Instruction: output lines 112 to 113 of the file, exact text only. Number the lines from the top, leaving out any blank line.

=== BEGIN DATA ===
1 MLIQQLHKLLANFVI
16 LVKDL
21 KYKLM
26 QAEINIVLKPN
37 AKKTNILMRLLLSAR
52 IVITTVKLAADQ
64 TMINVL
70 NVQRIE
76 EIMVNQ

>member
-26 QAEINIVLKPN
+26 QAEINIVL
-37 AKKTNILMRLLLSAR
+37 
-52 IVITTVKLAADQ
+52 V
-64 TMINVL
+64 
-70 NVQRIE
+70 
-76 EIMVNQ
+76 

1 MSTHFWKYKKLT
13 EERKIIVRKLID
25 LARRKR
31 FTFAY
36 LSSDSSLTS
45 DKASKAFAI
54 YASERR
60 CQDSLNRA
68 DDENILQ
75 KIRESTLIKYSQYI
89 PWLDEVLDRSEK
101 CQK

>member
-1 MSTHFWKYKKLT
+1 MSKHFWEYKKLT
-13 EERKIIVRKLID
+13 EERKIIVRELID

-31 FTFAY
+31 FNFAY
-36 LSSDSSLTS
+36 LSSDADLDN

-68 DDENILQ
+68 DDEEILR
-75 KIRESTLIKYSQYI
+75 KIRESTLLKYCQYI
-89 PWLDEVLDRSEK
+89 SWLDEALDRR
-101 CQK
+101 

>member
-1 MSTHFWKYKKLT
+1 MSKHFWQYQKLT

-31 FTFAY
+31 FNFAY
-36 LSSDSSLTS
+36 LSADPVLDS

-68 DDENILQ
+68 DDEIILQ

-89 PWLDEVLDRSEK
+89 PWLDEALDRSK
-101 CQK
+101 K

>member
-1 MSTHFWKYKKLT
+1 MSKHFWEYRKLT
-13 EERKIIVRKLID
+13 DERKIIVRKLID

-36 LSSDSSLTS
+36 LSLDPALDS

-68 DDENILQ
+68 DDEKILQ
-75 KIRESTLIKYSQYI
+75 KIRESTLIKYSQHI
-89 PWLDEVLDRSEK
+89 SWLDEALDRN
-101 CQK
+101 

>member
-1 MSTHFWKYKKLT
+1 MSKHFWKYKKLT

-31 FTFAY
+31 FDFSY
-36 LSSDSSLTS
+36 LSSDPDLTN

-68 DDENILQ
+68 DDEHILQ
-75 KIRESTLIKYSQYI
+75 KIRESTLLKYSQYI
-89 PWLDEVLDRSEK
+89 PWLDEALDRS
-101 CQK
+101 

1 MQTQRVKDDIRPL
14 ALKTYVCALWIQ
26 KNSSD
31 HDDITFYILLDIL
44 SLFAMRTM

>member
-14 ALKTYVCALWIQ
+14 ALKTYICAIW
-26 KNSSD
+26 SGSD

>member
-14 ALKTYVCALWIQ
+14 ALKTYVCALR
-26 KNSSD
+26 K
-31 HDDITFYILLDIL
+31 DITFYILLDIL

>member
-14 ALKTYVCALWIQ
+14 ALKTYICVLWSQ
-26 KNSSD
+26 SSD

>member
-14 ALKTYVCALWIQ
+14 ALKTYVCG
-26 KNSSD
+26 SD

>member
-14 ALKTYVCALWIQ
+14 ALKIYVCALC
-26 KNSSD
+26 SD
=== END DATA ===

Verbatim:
>member
-14 ALKTYVCALWIQ